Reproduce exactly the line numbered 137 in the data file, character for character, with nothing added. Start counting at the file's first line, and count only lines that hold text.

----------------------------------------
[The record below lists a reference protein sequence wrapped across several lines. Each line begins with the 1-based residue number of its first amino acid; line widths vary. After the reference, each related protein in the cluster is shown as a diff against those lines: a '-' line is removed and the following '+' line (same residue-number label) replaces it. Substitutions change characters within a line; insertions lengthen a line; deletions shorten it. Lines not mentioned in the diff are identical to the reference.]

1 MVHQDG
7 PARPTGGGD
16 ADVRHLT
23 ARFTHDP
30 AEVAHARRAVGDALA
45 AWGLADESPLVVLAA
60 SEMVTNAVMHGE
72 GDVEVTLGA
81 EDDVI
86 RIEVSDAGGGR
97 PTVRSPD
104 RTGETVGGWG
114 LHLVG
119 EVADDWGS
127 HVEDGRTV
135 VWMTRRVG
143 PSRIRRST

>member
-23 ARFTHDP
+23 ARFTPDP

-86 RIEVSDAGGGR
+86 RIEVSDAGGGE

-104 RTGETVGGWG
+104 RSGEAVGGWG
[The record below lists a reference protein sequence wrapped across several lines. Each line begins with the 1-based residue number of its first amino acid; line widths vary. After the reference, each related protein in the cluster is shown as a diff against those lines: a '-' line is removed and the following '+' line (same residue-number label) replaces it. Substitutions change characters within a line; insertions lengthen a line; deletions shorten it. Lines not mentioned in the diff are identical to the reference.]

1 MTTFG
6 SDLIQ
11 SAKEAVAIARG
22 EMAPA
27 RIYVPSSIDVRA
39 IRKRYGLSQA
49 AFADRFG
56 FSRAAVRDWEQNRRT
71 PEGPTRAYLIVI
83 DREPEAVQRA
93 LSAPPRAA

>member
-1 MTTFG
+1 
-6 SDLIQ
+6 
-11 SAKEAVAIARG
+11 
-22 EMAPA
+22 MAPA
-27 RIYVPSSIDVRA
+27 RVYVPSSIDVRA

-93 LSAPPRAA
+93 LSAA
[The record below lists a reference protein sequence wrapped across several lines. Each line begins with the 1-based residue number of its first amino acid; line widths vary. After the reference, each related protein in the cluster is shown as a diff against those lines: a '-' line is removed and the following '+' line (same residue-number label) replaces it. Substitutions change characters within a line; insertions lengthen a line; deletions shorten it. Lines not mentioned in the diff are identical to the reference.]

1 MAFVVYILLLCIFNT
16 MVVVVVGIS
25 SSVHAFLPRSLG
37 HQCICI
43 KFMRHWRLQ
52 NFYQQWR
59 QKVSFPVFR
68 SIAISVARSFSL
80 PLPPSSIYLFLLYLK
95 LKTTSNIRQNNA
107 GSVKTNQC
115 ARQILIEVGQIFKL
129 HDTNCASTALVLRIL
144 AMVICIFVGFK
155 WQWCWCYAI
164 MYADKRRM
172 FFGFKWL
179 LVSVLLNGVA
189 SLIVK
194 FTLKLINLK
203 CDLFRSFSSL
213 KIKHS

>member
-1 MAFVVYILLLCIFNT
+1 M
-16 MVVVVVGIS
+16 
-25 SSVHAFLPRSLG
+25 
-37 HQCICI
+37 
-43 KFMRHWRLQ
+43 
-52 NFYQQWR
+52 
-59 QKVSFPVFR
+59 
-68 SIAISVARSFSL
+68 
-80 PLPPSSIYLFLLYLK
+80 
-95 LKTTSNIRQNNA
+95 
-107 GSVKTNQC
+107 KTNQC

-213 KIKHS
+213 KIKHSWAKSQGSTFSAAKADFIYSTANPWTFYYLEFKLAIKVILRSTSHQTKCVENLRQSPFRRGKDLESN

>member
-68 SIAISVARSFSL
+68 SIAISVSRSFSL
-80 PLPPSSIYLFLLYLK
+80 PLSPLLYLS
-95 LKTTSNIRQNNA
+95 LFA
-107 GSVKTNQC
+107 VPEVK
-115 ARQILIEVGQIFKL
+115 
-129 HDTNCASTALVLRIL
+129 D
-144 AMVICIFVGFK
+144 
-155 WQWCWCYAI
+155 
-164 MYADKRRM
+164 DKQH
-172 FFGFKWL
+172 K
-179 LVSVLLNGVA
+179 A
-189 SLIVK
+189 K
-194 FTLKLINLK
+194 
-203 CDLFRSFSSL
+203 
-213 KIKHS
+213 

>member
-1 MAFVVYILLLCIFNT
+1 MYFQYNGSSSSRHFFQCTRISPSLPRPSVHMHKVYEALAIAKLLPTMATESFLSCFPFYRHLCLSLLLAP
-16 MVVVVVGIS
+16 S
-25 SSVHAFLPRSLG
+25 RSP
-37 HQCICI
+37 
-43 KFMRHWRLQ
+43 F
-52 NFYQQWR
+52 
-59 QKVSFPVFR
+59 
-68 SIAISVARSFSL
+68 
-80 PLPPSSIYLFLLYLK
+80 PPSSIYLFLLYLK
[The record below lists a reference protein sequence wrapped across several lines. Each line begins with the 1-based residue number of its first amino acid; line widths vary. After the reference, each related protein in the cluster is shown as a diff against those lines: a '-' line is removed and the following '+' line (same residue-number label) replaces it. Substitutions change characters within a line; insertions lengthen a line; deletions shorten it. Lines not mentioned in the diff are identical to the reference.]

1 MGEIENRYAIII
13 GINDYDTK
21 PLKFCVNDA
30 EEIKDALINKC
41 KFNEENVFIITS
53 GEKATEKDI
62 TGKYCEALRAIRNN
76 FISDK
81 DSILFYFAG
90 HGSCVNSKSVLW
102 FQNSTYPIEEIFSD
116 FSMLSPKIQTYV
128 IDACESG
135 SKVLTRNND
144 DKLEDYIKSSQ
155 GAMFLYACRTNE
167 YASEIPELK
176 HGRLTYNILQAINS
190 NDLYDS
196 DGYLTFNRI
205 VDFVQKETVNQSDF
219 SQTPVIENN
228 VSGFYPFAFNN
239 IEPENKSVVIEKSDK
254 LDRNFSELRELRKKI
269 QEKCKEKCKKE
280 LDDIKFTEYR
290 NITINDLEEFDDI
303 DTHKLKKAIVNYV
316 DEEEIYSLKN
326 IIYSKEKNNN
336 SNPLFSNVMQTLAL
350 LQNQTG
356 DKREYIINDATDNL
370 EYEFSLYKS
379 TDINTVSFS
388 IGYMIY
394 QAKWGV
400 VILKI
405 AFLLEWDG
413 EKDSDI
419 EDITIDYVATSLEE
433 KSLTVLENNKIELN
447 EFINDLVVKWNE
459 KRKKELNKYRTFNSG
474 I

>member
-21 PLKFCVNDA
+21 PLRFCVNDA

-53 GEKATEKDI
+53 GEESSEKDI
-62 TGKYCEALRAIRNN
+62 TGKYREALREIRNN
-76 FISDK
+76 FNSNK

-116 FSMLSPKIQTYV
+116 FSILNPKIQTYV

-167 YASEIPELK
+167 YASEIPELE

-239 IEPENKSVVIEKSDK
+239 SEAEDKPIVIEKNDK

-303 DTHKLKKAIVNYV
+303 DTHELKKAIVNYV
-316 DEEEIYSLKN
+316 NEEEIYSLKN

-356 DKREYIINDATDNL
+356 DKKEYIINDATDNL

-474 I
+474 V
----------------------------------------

-37 HQCICI